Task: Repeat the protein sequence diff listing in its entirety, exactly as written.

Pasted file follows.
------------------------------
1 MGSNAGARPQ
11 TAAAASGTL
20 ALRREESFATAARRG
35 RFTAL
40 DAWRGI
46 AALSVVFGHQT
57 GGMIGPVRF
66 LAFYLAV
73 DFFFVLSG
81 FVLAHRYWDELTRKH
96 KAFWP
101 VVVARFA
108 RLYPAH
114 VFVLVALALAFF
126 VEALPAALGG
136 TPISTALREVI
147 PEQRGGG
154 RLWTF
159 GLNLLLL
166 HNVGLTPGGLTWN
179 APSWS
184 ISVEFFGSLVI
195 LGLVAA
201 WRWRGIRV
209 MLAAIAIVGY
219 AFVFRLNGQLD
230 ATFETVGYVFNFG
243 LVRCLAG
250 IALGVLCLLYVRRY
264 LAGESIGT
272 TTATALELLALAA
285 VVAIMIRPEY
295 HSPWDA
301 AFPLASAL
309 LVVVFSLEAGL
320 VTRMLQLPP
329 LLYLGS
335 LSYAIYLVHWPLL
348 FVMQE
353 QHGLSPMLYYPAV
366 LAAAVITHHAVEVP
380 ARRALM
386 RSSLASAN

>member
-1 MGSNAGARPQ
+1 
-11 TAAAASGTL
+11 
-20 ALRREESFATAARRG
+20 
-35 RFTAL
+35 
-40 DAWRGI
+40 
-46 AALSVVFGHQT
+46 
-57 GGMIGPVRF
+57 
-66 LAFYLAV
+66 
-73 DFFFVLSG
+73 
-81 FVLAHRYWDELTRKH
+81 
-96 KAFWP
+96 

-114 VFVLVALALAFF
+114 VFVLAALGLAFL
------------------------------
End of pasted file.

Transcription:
1 MGSNAGARPQ
11 TAAAASGTL
20 ALRREESFATAARRG
35 RFTAL
40 DAWRGI
46 AALSVVFGHQT
57 GGMIGPVRF
66 LAFYLAV
73 DFFFVLSG
81 FVLAHRYWDELTRKH
96 KAFWP
101 VVVARFA
108 RLYPAH
114 VFVLVALALAFF
126 VEALPAALGG
136 TPISTALREVI
147 PEQRGGG
154 RLWTF
159 GLNLLLL
166 HNVGLTPGGLTWN
179 APSWS
184 ISVEFFGSLVI
195 LGLVAA
201 WRWRGIRV
209 MLAAIAIVGY
219 AFVFRLNGQLD
230 ATFETVGYVFNFG
243 LVRCLAG
250 IALGVLCLLYVRRY
264 LAGESIGT
272 TTATALELLALAA
285 VVAIMIRPEY
295 HSPWDA
301 AFPLASAL
309 LVVVFSLEAGL
320 VTRMLQLPP
329 LLYLGS
335 LSYAIYLVHWPLL
348 FVMQE
353 QHGLSPMLYYPAV
366 LAAAVITHHAVEVP
380 ARRALM
386 RSSLASAN

>member
-1 MGSNAGARPQ
+1 
-11 TAAAASGTL
+11 
-20 ALRREESFATAARRG
+20 
-35 RFTAL
+35 
-40 DAWRGI
+40 
-46 AALSVVFGHQT
+46 
-57 GGMIGPVRF
+57 
-66 LAFYLAV
+66 
-73 DFFFVLSG
+73 
-81 FVLAHRYWDELTRKH
+81 
-96 KAFWP
+96 

-114 VFVLVALALAFF
+114 VFVLAALGLAFL